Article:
I’m not certain if I’m a bigger klutz than most people or just write about my various errors more often. Be that as it may, yes, I have another “Bart moment” (error) to share that can serve as an object lesson for the observant technical communicator. This week, I got to make a doctor’s appointment because I did something slightly, but not fatally stupid.
I don’t do this on purpose, honestly
I saw some dust on a surface of my apartment or in a public place or gosh knows where. Rather than do the sensible thing, which would have been to wipe it off with a damp rag or at the very least my hand or arm, I attempted to blow the dust away.
A sensible person could guess what happened next: the particles flew hither and yon, and I felt some of them dive for safety inside the soft surfaces surrounding my eye. I tried to rub them away, met with little success, and went on with my day.
The pain of this crud behind my eye caused my eye to twitch and flex to get the offending matter out of my body, where it belonged. The corner of my eye–the white stuff called the sclera–started looking bloody like I’d lost a fight or been staying up late doing gosh knows what. It got to the point where my eye was flexing was I was sleeping, which was not fun. So, okay, I finally broke down and called an eye doctor.
Here’s where you get to learn something useful
So I finally made it to an eye doctor six days after making the bad decision to blow some dust out of the way. My first job upon coming into the office was to explain to the physician assistant exactly what my symptoms were; she could obviously see the glorious Big Red Spot filling the inner corner of my left eye.
I confessed to my stupid behavior and explained that I had itching, like something was still in there (“like there is a foreign matter disturbance still there?” the assistant confirmed). My eye felt like it was flexing, as if I had eye strain. I emphasized that while my eyes were watering, I could still see and function. And I added that the eye strain aspect of things was giving me a headache. I explained that I’d tried rubbing the eyes quite a bit, but hadn’t had much luck getting whatever was in there out.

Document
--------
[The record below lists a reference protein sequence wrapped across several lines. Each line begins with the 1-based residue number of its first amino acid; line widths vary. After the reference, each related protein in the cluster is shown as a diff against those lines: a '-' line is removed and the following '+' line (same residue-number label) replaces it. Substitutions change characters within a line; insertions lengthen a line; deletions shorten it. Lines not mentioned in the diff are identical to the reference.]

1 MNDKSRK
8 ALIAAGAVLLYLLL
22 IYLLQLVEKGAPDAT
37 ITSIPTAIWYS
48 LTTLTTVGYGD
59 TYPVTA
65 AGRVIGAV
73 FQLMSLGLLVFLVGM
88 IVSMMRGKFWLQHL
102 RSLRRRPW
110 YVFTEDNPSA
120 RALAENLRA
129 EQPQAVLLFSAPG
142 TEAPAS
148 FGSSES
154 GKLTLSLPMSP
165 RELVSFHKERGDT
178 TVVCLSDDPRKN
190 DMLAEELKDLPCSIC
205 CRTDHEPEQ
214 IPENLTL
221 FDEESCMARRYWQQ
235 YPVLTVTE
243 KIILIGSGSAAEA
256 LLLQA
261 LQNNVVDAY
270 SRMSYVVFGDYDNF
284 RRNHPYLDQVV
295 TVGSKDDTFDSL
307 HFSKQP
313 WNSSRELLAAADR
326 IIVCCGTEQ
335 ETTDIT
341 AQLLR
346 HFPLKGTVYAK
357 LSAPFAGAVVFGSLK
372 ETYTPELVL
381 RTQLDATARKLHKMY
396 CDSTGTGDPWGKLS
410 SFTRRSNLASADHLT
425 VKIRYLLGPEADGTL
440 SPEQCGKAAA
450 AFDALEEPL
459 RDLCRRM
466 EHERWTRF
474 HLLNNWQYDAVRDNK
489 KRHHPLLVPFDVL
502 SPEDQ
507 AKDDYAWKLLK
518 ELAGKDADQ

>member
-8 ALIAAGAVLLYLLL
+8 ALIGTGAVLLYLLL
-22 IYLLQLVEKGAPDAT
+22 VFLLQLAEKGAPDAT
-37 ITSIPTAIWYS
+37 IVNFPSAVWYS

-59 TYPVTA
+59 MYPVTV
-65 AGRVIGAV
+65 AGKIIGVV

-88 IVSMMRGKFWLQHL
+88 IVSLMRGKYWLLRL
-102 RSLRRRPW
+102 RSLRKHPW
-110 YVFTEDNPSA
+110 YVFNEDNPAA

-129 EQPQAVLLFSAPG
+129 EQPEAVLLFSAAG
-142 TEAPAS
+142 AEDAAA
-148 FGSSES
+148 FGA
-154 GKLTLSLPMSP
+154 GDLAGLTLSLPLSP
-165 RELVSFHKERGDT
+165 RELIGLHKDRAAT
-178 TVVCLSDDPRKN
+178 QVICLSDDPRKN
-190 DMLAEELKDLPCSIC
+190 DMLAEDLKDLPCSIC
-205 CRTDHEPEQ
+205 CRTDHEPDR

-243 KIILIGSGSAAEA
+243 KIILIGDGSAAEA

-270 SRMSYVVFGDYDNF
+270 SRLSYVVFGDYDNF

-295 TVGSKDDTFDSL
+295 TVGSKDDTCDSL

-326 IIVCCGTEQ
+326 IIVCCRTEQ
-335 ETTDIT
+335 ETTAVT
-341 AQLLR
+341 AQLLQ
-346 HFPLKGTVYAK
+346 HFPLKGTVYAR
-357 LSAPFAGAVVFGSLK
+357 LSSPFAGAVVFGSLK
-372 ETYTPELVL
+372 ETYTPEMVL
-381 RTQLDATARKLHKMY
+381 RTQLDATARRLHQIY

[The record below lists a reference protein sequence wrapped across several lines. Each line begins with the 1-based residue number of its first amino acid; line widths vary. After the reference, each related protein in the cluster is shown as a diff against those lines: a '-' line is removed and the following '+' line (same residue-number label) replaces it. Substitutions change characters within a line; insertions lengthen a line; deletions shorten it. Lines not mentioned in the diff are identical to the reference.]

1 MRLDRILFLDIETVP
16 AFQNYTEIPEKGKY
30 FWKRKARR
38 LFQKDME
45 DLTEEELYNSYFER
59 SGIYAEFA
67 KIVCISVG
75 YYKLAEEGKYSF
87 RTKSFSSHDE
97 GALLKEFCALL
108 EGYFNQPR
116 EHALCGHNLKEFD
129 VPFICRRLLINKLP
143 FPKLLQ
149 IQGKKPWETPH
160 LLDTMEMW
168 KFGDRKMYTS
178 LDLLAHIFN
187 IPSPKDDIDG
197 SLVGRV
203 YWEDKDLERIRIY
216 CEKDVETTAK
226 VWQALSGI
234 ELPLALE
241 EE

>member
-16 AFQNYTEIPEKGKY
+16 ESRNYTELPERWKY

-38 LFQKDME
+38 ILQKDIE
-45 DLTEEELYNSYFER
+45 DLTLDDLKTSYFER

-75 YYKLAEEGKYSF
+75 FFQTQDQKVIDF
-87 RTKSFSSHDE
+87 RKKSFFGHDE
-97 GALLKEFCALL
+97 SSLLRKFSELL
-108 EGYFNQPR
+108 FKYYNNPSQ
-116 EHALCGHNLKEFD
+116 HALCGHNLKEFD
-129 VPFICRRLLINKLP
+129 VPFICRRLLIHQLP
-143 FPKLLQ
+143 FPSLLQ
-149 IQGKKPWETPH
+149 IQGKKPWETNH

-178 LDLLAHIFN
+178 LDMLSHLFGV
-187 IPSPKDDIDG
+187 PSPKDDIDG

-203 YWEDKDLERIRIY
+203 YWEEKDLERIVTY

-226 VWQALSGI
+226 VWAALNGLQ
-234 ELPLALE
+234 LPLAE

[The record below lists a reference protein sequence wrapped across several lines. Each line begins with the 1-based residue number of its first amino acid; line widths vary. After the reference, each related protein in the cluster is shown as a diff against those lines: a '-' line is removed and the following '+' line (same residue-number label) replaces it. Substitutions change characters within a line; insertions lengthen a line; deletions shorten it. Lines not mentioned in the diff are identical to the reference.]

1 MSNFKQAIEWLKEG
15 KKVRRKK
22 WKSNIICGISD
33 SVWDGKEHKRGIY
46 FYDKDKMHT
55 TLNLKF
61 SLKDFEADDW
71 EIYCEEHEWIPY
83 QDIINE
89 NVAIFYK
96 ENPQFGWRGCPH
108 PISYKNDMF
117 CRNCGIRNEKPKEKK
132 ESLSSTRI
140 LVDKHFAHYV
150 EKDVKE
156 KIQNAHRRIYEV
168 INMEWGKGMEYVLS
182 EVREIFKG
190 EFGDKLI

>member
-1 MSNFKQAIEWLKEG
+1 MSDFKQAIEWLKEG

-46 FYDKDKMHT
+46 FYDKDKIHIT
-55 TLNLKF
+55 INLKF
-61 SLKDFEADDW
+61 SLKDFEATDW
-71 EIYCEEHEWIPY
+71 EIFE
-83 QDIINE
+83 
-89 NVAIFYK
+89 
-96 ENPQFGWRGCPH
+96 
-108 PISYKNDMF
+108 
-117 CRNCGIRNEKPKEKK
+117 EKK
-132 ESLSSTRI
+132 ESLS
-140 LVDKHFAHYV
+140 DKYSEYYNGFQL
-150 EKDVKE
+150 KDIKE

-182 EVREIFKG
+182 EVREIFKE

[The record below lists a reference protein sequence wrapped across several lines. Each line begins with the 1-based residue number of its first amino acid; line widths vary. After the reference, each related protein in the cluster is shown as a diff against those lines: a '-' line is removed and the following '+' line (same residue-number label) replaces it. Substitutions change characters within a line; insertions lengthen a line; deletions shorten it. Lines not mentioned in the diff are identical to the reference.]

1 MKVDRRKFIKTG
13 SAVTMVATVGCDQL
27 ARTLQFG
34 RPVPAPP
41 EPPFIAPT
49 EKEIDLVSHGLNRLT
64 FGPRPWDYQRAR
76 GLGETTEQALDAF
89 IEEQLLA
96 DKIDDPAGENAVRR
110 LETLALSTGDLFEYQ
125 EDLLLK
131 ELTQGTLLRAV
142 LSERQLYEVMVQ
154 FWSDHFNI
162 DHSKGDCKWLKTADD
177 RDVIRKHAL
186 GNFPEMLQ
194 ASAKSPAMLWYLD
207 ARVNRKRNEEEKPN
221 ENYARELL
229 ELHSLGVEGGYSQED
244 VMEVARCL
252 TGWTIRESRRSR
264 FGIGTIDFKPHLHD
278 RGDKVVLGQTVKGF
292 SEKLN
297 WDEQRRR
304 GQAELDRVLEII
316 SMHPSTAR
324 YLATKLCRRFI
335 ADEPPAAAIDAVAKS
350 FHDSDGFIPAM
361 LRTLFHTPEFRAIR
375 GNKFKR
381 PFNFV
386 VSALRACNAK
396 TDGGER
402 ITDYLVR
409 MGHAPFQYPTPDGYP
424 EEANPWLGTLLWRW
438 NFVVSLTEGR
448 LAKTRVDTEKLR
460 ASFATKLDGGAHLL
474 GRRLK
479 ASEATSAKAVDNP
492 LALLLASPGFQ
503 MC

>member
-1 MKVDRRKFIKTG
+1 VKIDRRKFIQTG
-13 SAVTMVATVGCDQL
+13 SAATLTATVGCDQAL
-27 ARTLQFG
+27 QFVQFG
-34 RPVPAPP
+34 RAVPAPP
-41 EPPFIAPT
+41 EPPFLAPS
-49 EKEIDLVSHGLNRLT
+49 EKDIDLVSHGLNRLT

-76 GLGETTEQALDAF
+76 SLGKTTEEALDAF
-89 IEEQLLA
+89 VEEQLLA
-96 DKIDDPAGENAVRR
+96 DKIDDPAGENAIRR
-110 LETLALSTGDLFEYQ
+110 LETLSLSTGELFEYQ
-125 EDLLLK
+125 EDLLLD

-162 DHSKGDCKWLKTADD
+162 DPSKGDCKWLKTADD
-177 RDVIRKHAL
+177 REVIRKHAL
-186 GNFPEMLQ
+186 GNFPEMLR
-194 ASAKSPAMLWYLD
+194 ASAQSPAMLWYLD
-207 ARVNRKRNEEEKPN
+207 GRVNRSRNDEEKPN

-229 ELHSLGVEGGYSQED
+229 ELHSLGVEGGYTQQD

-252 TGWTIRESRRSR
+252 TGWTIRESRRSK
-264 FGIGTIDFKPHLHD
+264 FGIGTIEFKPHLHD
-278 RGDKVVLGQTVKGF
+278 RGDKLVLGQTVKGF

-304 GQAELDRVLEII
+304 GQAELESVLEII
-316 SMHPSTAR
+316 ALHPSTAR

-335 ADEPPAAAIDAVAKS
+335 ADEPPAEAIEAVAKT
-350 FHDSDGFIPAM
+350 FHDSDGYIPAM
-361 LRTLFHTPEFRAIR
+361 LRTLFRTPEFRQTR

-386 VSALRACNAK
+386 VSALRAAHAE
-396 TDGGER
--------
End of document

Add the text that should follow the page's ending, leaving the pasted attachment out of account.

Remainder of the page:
All self-deprecating foolishness aside, this little medical episode provides a good example of how to interact with subject matter experts to get an answer you need.
- I started by explaining how the condition might have occurred.
- I described the outcomes (symptoms).
- I explained what I had done to try to address the problem.
From there, the subject matter expert (doctor) applied some of his advanced tools and knowledge to address the problem. He determined that whatever gunk I’d gotten in my eye didn’t appear to be there anymore and that there was no permanent damage to my cornea (lens), which was a relief. He also explained that the eye has two layers: the conjunctiva and the episclera. If this had been a problem/inflammation on the conjunctiva, I’d have conjunctivitis (more commonly called “pink eye”); however, because the conjunctiva tends to leak when inflamed, he diagnosed the problem as being on the episclera, hence a case of episcleritis.
He then explained his remedy for the problem (X type of drops) and how it should be employed (every two hours the first day, four times a day for the next six days) before I came back for a follow-up visit. He also advised me to call immediately if there was an unexpected problem, but did not elaborate–there were some interesting potential allergic reactions listed on the medication’s instruction label, as the drops were a form of steroid. So on his side, the SME:
- Examined and collected data about the situation
- Eliminated obvious or other problems
- Prescribed a solution
- Provided specific instructions for implementing the solution
- Provided guidance on what to do if the solution did not work, including an instruction to contact him
This patient-doctor discussion, then, is not far from a writer-SME interaction. It also serves as an excellent example of what an effective interaction should include. Not too bad, considering I got a sharp, tiny stick in the eye.